Ficus – The Beginner’s Bonsai

Ficus is one of the most popular trees for Bonsai. It is an excellent tree for beginners and professionals alike. This very easy to care for plant tolerates low light and humidity, conditions often found in homes, making it an ideal indoor plant as well. There are hundreds of species and it is one of the easiest to train and style as a bonsai. Many varieties of Ficus have aerial roots which give them a beautiful expanse and give the illusion of a very old tree. The Ficus tree is well suited to the extreme climates of Delhi and can be grown to any size from a Shito (3 inches) to a Dai (40 inches).


Ficus can be grown indoors, close to a sunny window, or outdoors year-round.


The frequency of watering depends upon temperature and humidity. Generally Ficus species have a great resistance to drought, but they have to be watered when the growing medium is partially dry. If the soil feels dry on touching then it needs to be watered. It is not very demanding on the quality of the water and can be watered without any problem with ordinary tap water. It is preferable to let the soil dry out a bit rather than keeping it always damp, as excessive humidity can cause the roots to rot.


Ficus respond very well to pruning as long as they are healthy and well cared for. It helps to do a light fertilisation before pruning. The best time to prune Ficus is at  the onset of spring and before the monsoons.

The pruning wounds of Ficus produce a white milky substance called latex which can cause irritation and may even burn the skin , so care should be taken whilst pruning these plants.


The plant needs to be defoliated frequently to achieve more abundant branching and encourage the growth of smaller leaves. Defoliation is the  removal of  leaves from the tree, thus creating an artificial winter and forcing the bonsai to make a second sprout. This technique is carried out on the mature leaf and after the first sprouting of spring; at the beginning of summer.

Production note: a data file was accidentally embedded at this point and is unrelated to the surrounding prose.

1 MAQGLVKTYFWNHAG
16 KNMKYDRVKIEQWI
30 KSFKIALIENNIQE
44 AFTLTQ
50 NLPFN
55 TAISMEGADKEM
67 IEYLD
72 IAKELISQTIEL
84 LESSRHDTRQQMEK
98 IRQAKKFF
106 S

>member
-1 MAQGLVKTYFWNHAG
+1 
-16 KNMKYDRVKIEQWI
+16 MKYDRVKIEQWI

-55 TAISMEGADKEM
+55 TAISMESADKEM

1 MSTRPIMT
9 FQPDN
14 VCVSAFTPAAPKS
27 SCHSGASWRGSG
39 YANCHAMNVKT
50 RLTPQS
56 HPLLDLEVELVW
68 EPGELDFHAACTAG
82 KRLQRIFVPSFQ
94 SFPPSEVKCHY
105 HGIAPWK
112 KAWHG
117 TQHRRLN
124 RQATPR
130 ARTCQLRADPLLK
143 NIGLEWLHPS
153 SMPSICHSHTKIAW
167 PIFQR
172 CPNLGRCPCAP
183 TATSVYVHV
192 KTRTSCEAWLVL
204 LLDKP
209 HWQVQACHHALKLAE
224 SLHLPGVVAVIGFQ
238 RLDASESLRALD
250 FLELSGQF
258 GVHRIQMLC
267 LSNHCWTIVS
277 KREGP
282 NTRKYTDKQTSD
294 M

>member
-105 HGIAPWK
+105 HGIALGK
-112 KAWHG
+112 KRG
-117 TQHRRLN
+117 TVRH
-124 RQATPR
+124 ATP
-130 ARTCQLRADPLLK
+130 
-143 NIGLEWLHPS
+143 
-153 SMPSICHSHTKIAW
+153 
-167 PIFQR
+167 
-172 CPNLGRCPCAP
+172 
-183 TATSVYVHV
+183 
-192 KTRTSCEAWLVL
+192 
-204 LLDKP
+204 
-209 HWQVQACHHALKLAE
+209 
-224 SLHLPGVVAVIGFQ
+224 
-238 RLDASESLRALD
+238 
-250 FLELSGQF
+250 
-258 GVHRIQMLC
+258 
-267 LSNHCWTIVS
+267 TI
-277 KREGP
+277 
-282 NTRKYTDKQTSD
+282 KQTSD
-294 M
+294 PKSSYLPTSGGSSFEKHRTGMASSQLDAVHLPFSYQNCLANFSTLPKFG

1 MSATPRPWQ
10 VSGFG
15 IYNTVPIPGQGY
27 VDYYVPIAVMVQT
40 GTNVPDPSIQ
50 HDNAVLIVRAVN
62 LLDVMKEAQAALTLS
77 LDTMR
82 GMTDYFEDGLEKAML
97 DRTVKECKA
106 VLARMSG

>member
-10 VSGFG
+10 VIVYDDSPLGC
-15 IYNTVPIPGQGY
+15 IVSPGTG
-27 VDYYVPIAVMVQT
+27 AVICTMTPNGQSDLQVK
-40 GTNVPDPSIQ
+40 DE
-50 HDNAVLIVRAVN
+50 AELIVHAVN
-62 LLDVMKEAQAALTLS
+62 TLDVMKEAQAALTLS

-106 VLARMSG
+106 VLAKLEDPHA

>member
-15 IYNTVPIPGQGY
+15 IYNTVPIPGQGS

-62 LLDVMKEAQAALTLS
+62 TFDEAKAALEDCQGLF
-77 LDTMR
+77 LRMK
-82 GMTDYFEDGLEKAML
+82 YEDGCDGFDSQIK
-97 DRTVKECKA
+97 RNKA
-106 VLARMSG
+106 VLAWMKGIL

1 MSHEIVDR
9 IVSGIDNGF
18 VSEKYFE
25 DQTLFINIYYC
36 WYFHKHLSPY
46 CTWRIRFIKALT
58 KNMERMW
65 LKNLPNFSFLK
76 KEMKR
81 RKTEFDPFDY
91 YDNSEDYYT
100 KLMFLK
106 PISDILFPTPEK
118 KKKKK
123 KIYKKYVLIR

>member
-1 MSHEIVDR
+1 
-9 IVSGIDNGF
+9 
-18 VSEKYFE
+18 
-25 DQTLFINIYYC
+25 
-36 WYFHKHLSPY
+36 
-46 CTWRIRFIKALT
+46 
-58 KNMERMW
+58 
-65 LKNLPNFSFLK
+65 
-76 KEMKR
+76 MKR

This technique should only be applied to bonsai that are healthy and vigorous. If the plant is weak, it is better to wait until it gets stronger and has more growth, so that it can withstand the trauma of losing its leaves.


The branches of the bonsai can  also be wired to achieve the required style, thus bypassing the need for modelling through pruning. Ideally wiring should be performed on thinner branches as these have greater flexibility, making modelling easier. Thicker branches are harder to shape as they are much stiffer and therefore more difficult to bend without breaking. The optimal time for wiring is after pruning or defoliating, when the plant’s ramification structure can be seen clearly.


Ficus species are fast-growing, so it is necessary to fertilise regularly, especially in spring, summer and autumn. Doing so will ensure an adequate supply of nutrients to the plant . From spring to autumn the plant should be  fertilised every 2 weeks, and every month in the winter. It is better to fertilise little by little and continuously. Both solid and liquid  fertiliser formats can be used.

Solid fertiliser in the form of  pellets  or compost can be strategically placed in the pot as far away from the nebari as possible (nebari is a Japanese word used to describe the base of the trunk). The compost balls/granules release their nutrients as the bonsai is watered. The solid compost disintegrates slowly and provides a steady release of nutrients to the plant.

Another option is liquid fertiliser. It is  the most easy and  practical way to  fertilise the bonsai since it is mixed with the irrigation water and the nutrients are ready to be taken up straight away by the plant. Watering the bonsai before irrigating with liquid fertiliser ensures that the plant’s roots capture maximum nutrients from the fertiliser. Smaller bonsai can be placed in a container partly filled with liquid fertiliser and left for a while so that the soil becomes soaked with the liquid.

Most common pests of Ficus

Ficus are very resistant species, but occasionally they can be affected by some pests and diseases. The most frequent are :

  • Red Spider : These tiny mites bite the leaves, in which innumerable small yellow dots appear. Clean both sides of leaves and also the stems with a mild soap solution spray, followed by a spray of a vinegar and lemon solution the next day. A neem oil solution can also be used.

  • Thrips : These lay their eggs on leaves which fold to enclose and protect the larvae. The affected leaves should be removed and then the plant should be sprayed with a neem oil solution.

  • Mealybugs : Cottony mealybugs give off large amounts of molasses that fall on the leaves of the Ficus and end up blackening them as they ferment. It is very easy to see the cottony mealybugs because of their large white cotton-like filaments At the early stages these can be washed off with a jet spray of water.